At the Chicago headquarters for the American Red Cross, a few people sat back Tuesday and donated platelets. But the nearby beds for blood donations were empty. It's a symbol of the worsening blood shortage, which the Red Cross calls an emergency.
"This is the lowest supply of blood that American Red Cross has seen in several years, and this is something that's affecting the entire nation," said Holly Baker of American Red Cross of Illinois.
The Red Cross says they need all blood types and platelets, especially type O, because there’s currently less than a half-day supply on hand.
"When people need blood and the blood levels are this low, we're going to be seeing the shortage affect our neighbors, our friends, our family, anyone who needs blood can see the effects of this," explained Baker.
"The image I can't get out of my head is what if we have a really big snowstorm and nobody can get out to donate for two days and our hospitals could run out of blood," said Kristyn Benedyk.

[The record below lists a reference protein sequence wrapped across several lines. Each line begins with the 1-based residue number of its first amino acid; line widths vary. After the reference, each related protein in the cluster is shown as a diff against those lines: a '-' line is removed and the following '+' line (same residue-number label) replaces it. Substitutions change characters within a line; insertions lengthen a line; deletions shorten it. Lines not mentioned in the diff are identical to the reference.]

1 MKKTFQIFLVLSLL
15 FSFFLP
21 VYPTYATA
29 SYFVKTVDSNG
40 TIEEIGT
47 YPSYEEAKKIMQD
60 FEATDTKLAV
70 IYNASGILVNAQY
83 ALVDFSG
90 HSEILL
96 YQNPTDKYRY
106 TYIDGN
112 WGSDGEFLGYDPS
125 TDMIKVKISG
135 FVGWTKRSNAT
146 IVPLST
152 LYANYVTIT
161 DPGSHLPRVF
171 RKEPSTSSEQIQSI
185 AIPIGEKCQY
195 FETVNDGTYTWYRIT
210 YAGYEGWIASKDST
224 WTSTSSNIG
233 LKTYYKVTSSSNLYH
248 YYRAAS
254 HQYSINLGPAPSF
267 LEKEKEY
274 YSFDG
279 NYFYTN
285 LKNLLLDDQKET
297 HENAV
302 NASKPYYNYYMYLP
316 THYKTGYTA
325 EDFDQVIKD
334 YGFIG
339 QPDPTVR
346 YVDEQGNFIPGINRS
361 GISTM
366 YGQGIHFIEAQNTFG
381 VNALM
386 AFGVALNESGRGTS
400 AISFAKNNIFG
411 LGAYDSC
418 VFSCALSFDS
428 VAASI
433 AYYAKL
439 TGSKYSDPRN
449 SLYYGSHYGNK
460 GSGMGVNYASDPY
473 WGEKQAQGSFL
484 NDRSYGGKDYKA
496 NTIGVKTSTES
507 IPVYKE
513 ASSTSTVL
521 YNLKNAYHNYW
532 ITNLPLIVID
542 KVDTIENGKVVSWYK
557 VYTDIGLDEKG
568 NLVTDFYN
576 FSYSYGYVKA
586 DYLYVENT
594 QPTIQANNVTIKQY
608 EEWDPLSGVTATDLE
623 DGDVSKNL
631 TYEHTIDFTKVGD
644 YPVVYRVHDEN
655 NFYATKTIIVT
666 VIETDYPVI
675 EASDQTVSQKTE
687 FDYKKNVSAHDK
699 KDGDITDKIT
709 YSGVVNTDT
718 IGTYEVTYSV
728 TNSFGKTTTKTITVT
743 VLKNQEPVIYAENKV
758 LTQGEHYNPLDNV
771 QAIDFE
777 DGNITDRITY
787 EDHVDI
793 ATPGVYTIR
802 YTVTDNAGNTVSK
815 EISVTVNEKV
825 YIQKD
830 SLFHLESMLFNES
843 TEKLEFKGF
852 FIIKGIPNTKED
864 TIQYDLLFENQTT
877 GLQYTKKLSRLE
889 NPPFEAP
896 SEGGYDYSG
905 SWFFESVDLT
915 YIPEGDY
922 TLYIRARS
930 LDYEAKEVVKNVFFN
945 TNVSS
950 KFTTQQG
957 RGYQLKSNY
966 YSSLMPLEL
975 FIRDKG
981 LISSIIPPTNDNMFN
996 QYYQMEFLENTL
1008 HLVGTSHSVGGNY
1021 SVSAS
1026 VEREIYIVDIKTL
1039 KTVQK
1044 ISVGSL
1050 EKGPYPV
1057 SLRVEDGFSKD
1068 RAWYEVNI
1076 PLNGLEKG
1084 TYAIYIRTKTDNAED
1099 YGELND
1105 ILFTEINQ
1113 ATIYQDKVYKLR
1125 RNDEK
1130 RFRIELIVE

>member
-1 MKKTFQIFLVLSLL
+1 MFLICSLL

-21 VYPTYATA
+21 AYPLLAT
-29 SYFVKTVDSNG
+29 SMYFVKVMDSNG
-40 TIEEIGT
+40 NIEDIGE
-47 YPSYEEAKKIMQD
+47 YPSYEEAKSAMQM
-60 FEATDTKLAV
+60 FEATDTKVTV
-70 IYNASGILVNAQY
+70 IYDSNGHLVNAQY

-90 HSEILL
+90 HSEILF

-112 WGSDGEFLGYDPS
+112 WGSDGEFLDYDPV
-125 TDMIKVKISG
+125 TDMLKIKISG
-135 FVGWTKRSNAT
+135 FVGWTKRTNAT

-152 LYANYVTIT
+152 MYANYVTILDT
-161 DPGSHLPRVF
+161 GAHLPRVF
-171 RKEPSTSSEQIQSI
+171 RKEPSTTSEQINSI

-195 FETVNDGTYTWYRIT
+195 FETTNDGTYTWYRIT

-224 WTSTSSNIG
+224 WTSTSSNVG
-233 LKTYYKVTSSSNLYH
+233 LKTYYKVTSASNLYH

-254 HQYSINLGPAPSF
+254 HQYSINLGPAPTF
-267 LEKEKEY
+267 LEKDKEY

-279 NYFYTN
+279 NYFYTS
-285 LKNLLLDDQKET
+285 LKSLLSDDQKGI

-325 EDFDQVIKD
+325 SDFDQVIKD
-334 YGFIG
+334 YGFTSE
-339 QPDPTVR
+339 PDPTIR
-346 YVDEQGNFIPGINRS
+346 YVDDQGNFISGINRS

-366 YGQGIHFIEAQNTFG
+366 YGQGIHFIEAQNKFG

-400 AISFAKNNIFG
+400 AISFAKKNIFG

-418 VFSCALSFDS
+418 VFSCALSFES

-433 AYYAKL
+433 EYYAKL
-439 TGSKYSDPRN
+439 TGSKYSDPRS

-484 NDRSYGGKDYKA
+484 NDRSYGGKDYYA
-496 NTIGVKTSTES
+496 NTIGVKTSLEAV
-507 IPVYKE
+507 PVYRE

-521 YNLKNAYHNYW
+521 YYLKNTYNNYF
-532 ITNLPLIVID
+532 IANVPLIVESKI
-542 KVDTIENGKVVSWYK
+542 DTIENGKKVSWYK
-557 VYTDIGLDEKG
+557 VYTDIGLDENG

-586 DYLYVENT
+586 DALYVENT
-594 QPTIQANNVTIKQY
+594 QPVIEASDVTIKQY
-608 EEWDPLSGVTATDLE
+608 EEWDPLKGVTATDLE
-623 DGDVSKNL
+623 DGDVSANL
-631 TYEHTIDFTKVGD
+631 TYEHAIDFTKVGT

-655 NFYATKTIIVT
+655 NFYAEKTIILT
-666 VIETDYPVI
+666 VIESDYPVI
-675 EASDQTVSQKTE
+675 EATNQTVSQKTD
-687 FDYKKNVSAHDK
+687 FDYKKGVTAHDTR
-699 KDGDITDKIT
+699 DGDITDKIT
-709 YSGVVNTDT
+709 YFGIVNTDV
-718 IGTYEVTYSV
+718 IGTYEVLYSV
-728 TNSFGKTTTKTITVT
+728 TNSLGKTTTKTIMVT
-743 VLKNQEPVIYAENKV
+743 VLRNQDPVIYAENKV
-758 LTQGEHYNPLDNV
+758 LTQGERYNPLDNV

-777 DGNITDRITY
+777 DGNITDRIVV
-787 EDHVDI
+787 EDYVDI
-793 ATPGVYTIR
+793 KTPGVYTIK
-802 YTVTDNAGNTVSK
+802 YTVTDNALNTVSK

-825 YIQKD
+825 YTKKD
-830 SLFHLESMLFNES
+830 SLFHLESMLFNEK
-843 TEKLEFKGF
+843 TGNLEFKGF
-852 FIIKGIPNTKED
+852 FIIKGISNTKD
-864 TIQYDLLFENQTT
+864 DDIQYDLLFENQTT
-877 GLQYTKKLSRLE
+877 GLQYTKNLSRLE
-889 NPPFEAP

She's decking out her home in Lisle with spooky decorations for a Halloween blood drive Saturday afternoon, all in memory of her sister Kim.
"It wasn't quite registering why I was decorating so much for Halloween and then I realized, oh, that was the last holiday I had with Kim before she got really sick," said Benedyk.
Kimberly Benedyk-Sandford’s dying wish was for her family to spur blood donations, which she counted on during her fight against cancer.
"It's such an immediate way to give back. We're always talking about we want to give back or we want to do things or you might know someone who has cancer and you feel helpless. This is a very direct and immediate way to change the world and to help people," said Benedyk.
Plus, donations can keep the shortage from getting even scarier.
To lure new donors, the Red Cross will offer $10 Amazon gift cards for donations starting Nov. 1 and a chance to win a trip to Hawaii.